* Cumulative since 1979

Note: The graph reflects the current statutory and regulatory landscape when these data were collected (August 2021) and does not include statutes and regulations repealed before this date.

State statutes and regulations provide a wide range of supports for LGBTQ+ students.

Twenty-four states have anti-bullying statutes and/or regulations that include enumerated protections for LGBTQ+ students. An additional nine states have enacted policies that encourage the development of state or district model policies or professional development to support LGBTQ+ students in schools. Seven states have enacted affirming policies about culturally inclusive educational materials that include references to LGBTQ+ individuals, and seven have enacted policies about suicide prevention with specific references to supports for LGBTQ+ students.

States enacting affirming laws, by topic and number

Hover over each state’s icon below to see applicable affirming statutes and regulations in that state. The subsequent interactive map shows summaries of affirming laws that address bullying of LGBTQ+ students, by state

The most common category of affirming policy is enumerated protections from bullying based on sexual orientation or gender identity.

Nearly half of all states have enacted anti-bullying statutes or regulations that enumerate protections based on sexual orientation and gender identity. Seven states enacted anti-bullying policies prior to 2006. Several states have enacted multiple policies designed to provide protections from bullying for LGBTQ+ students. For example, in Connecticut, one statute defines bullying as including behavior that is based on an individual’s sexual orientation, and another requires the development of training materials to prevent bullying—including bullying based on sexual orientation.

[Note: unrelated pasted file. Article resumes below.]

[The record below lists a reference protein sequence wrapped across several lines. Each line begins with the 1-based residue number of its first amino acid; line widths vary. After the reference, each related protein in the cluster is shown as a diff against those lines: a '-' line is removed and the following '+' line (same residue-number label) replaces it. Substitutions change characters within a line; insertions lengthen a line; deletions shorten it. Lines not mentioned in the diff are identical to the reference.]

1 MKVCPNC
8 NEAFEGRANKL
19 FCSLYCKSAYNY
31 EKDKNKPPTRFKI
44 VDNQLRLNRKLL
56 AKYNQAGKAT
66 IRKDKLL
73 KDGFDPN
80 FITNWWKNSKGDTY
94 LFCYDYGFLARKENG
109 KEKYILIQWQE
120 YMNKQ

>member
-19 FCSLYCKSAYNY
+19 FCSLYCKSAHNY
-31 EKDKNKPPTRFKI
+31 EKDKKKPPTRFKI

States with affirming statutes and regulations on bullying of LGBTQ+ students, by year

Hover over each state to see the applicable laws

Exclusionary statutes and regulations became more common in 2020 and 2021.

The majority of statutes and regulations creating exclusions for LGBTQ+ students that were in effect as of August 2021 were enacted in 2020 and 2021. While several other states have since repealed statutes or regulations, only four exclusionary policies enacted prior to 2020 remain in effect. Eight additional states added exclusionary policies—including restrictions on including content about sexual orientation or gender identity in curricula and restrictions on transgender students’ participation in school sports—in 2020 and 2021.

States with exclusionary policies for LGBTQ+ students as of August 2021, by year of first enactment of a non-repealed exclusionary policy

Hover over each state to see the applicable laws



While statutes and regulations that protect and affirm LGBTQ+ students in schools remain more common than those that exclude them, the recent increase in exclusionary state policies contradicts a research base showing that student outcomes are best served in supportive environments.